Virtual Vehicle Research Center
Virtual Vehicle Research Center
Stanisavljevic D.,Virtual Vehicle Research Center |
Spitzer M.,Virtual Vehicle Research Center
CEUR Workshop Proceedings | Year: 2017
This paper deals with applications of machine learning algorithms in manufacturing. Machine learning can be defined as a field of computer science that gives computers the ability to learn without explicitly developing the needed algorithms. Manufacturing is the production of merchandise by manual labour, machines and tools. The focus of this paper is on automatic production lines. The areas of interest of this paper are semiconductor manufacturing and production on assembly lines. The purpose of this paper is to review the relevant papers describing the applications of machine learning techniques in these fields of manufacturing thus creating a firm foundation for further research in the matter of machine learning in manufacturing. Copyright © 2016 for this paper by its authors.
Masovic D.,Virtual Vehicle Research Center
24th Telecommunications Forum, TELFOR 2016 | Year: 2016
The focus of this paper is improving predictions of airborne sound insulation in buildings based on the classical model of sound transmission. Firstly, it is demonstrated that acoustic properties of real noise in buildings can have a critical influence on the rating values of sound insulation and their correlation with subjective impression of the achieved acoustic comfort. Secondly, the contributions of the most important descriptors of building elements and junctions between them are analysed. Finally, the two standardized models, detailed and simplified, are compared in various practical sound insulation scenarios. © 2016 IEEE.
Veloso R.,Virtual Vehicle Research Center |
Elnemr Y.,Virtual Vehicle Research Center
Noise Control Engineering Journal | Year: 2017
1D linear acoustic or gas-dynamics modeling of intake and exhaust systems is typically done during the early development stages of a vehicle in order to do quick sound design assessments. One of the components in the intake system of a turbocharged IC engine is the automotive charge air cooler. The charge air cooler is positioned at the outlet of the compressor in order to cool the charged air before it enters the engine. Charge air coolers are typically modeled as a 1D system comprised of an intake tank/duct, cooling tubes and an outlet tank/duct. A problem arises when the position of the inlet/outlet ducts is not axially symmetrical, which introduces three-dimensional acoustic effects. This behavior is not included in typical 1D modeling. Finite element modeling could be used to describe this 3D effect but would need much longer time and a detailed geometrical model that could be unavailable during the early development stage. In this study an acoustic multi-port description of the charge air cooler model is presented. Such a description includes the influence of the asymmetric position of the inlet/outlet ducts on the acoustics. The multi-port description is then reduced to an equivalent acoustic two-port model for the entire charge air cooler between its inlet/outlet ports. The frequency dependent transmission loss (TL) is calculated and compared to experimental results with good agreement. © 2017 Institute of Noise Control Engineering.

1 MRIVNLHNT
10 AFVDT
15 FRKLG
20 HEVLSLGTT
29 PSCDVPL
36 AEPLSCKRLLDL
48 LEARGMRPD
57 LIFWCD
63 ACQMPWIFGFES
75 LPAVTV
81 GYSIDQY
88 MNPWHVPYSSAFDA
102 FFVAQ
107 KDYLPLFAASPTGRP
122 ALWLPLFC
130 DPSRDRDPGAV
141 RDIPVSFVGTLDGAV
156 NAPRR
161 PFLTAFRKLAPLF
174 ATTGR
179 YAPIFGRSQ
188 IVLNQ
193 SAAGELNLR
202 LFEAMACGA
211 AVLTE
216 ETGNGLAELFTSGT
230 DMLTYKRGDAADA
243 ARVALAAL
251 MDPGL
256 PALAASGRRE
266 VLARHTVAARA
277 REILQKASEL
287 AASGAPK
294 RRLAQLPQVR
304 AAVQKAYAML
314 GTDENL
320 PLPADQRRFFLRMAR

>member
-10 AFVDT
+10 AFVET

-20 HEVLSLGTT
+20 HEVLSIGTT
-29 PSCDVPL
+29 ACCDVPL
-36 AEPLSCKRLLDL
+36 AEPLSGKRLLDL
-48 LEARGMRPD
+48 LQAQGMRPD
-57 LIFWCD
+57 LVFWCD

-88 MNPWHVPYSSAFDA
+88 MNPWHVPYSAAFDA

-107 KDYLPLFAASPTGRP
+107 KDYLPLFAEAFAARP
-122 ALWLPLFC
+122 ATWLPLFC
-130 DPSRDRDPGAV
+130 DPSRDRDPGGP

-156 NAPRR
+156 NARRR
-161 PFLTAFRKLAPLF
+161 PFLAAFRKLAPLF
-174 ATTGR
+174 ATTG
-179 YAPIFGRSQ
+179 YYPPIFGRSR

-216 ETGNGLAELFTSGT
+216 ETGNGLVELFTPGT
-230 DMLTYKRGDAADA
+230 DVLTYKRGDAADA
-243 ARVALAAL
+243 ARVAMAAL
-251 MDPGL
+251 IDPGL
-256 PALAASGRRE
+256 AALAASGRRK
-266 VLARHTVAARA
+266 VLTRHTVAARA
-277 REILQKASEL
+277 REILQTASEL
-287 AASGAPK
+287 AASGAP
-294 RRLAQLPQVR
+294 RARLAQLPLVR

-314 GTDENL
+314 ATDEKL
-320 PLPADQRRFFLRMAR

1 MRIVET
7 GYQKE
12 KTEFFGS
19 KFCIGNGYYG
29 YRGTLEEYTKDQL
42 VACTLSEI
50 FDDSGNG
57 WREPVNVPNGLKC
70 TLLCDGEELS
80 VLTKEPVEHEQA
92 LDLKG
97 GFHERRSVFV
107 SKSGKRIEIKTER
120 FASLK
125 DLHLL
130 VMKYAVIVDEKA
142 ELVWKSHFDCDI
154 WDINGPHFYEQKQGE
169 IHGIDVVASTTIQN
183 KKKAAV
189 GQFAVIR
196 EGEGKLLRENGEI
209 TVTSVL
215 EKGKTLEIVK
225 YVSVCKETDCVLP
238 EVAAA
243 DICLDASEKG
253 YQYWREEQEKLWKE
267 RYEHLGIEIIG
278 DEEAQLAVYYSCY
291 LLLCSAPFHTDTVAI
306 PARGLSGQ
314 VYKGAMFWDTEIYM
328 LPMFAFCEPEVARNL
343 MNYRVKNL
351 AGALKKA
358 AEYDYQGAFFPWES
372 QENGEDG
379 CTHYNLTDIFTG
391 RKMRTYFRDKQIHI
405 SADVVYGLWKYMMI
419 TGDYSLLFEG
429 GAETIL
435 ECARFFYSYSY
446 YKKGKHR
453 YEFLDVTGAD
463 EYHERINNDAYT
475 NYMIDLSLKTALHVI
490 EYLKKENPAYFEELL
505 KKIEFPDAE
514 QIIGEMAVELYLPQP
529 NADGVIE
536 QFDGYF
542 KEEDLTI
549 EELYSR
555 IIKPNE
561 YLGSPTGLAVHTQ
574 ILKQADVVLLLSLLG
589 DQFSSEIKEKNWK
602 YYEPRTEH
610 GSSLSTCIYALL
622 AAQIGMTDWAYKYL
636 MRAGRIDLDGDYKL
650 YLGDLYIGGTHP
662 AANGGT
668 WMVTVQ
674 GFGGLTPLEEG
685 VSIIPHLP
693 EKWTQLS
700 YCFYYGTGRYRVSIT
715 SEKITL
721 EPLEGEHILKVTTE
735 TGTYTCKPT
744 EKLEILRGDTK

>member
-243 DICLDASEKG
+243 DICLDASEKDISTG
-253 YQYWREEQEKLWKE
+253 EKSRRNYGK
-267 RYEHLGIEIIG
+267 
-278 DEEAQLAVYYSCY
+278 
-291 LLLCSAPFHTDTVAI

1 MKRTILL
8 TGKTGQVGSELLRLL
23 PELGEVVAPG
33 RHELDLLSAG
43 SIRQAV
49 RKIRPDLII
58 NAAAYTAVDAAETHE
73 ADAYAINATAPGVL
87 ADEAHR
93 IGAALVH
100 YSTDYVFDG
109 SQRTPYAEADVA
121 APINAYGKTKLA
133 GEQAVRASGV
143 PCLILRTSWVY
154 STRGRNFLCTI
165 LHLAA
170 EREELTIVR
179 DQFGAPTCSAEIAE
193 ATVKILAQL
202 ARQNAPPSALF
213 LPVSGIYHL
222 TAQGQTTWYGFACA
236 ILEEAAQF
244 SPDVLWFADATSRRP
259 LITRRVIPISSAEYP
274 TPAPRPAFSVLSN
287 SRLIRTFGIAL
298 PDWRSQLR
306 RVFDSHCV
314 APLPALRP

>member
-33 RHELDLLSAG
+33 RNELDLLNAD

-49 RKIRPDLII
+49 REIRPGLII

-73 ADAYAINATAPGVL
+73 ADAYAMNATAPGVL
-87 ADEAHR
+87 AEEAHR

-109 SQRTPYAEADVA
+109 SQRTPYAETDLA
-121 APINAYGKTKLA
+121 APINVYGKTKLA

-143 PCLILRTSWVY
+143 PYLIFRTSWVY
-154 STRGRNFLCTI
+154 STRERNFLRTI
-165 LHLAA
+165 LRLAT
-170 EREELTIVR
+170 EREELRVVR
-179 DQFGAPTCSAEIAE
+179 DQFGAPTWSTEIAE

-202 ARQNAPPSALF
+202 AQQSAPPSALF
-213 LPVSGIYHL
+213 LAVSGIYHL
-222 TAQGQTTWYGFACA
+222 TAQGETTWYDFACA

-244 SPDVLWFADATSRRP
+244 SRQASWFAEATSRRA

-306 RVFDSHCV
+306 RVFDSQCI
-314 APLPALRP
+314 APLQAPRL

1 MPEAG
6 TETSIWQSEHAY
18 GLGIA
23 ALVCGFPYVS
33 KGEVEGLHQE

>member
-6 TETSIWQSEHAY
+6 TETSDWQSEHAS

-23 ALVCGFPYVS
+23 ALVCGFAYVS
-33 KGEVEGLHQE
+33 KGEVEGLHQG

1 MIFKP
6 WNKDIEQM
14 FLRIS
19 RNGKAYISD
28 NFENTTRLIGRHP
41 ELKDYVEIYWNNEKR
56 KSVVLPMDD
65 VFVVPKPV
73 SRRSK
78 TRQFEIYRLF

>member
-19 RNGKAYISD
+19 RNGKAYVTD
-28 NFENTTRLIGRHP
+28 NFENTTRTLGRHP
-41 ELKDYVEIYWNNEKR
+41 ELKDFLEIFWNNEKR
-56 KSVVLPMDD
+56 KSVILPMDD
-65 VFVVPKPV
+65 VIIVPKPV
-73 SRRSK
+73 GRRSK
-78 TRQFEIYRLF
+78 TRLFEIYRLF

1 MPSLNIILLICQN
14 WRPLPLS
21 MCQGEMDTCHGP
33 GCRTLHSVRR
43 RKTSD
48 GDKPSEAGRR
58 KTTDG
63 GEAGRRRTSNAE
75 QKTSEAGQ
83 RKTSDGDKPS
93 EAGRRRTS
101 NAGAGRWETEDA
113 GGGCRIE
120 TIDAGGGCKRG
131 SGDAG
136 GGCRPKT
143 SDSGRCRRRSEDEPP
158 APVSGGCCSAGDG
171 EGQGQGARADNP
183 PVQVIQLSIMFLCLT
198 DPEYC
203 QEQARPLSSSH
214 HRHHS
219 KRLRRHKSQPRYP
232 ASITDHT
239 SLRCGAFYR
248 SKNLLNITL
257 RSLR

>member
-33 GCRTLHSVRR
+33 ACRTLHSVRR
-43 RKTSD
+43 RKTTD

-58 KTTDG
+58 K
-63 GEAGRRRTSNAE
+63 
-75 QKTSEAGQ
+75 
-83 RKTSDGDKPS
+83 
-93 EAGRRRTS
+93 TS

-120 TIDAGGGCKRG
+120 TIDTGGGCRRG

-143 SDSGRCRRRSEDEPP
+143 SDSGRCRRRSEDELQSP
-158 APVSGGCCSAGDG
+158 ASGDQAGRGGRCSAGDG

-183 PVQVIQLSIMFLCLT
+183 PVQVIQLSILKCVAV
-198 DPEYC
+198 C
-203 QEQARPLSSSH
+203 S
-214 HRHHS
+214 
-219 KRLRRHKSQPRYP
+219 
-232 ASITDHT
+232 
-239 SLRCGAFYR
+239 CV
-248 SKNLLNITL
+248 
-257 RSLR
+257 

Allmaier H.,Virtual Vehicle Research Center |
Offner G.,AVL List GmbH
SAE Technical Papers | Year: 2016
Elastohydrodynamic (EHD)-simulation is a widely applied simulation technique that is used in a very diverse field of applications ranging from the study of vibroacoustics to the calculation of friction power losses in lubricated contacts. In particular, but not limited to, the automotive industry, technical advances and new requirements put current EHD simulation methodology under test. Ongoing trends like downsizing, downspeeding, start-stop and the continuing demand for increasing fuel efficiency impose new demands and challenges also on the simulation methodology. Increasing computational capabilities enable new simulation opportunities on the other hand. In the following, an overview is given on the current state of the art and today's challenges for the elastohydrodynamic simulation of journal bearings and their wide range of applications from highly loaded main bearings supporting the crank shaft in the ICE to high speed turbocharger bearings. The topics addressed in this work span a wide range from mixed lubrication, low viscosity lubricants, polymer coatings, microstructured surfaces to the simulation of the thermal behavior and the simulation of hydraulically coupled journal bearings as they are commonly present in internal combustion engines. Copyright © 2016 SAE International.